Curt Flood played 15 seasons in the majors. (Credit: Associated Press)

Pro athletes today have Curt Flood to thank for free agency. So, why isn’t he in the Baseball Hall of Fame?

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Baseball’s Opening Day is March 30. This year, like every year, Major League Baseball will go all out to remind Americans that the sport was on the forefront of civil rights. In 1947, trailblazer Jackie Robinson broke baseball’s color barrier with the Brooklyn Dodgers. Each April 15—the anniversary of Robinson’s first game—every player wears his uniform number, 42.  

What’s typically not mentioned is that most of baseball’s owners at the time opposed integrating their teams and that it took until 1959—12 years later—before all 16 MLB teams had their first Black player.  The proportion of Black players on Major League rosters declined from 19% in 1995 to 7% last year. The Los Angeles Dodgers’ Dave Roberts and the Houston Astros’ Dusty Baker are the only Blacks among this year’s 30 Major League managers. 

Baseball still has a long way to go to live up to the promise of racial justice. One way it can make progress is to elect Curt Flood into the Hall of Fame.  

Flood, a Black center fielder who died in 1997 at age 56, sacrificed his career by suing major league baseball over the reserve clause, baseball’s version of indentured servitude. Every professional athlete owes Flood a debt of gratitude.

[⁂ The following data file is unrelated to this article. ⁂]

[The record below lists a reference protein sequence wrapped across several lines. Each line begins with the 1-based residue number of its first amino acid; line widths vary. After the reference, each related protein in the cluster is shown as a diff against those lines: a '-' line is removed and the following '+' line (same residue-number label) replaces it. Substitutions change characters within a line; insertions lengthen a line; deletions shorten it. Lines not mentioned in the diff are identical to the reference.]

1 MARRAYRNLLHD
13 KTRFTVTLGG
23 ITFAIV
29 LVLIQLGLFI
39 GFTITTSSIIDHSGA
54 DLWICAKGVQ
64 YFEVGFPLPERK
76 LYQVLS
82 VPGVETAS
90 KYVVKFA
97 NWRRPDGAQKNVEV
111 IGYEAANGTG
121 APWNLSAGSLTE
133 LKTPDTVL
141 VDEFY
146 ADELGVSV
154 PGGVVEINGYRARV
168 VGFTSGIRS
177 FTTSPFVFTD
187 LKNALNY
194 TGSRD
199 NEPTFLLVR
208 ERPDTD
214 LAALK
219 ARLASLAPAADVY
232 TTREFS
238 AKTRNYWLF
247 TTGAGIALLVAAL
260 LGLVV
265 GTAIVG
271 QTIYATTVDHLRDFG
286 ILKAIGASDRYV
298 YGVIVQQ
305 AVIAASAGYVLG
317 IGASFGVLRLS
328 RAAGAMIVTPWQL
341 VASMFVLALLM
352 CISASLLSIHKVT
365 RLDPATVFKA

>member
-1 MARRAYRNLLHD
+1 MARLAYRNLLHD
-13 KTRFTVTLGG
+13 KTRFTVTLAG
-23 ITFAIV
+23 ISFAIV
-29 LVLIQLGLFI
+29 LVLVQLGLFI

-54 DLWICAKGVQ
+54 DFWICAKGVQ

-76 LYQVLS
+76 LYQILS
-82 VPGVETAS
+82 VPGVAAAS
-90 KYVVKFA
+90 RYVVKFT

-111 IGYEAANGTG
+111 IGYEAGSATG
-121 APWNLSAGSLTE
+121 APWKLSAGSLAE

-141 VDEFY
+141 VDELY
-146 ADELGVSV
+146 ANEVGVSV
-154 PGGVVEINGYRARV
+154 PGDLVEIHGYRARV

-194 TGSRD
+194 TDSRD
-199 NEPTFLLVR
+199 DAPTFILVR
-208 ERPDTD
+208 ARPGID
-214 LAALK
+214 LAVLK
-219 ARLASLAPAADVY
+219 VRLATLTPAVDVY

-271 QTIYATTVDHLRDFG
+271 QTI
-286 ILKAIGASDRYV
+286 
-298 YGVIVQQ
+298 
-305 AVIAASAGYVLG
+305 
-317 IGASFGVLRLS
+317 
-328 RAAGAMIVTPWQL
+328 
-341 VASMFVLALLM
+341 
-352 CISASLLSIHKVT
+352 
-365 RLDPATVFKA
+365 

Curt Flood became a star after he was traded from the Cincinnati Reds to the St. Louis Cardinals following the 1957 season. (Credit: Society for American Baseball Research-Rucker Archive)

Instead, the baseball establishment has blacklisted Flood and kept him out of the Cooperstown shrine. But, Flood belongs in baseball’s Hall of Fame. 

Flood was deeply influenced by both the civil rights and labor movements. Even before the Major League Baseball Players’ Association (MLBPA) had any influence, Flood was an eager trade unionist. 

“On our first date, over dinner in 1964, he quizzed me about the Screen Actors Guild,” recalled his widow, Judy Pace Flood, a well-known actress during the 1960s and 70s. He was particularly interested in the fact that SAG members had their own agents and lawyers, could negotiate with film studios over salaries and could move to different studios—all things prohibited in Major League Baseball at the time.

Flood, whose first season in the majors was a year after the 1955 Montgomery bus boycott, was one of the first ballplayers to get involved with the civil rights movement. “Jackie Robinson was his hero,” Pace Flood told me in an interview. “For Curt, players’ rights and civil rights were part of the same idea.”

When Flood played for a minor league team in Thomasville, North Carolina in 1956, he was prohibited from staying in the same hotels or eating in the same restaurants as his white teammates. He couldn’t use the bathrooms when the team bus stopped at gas stations.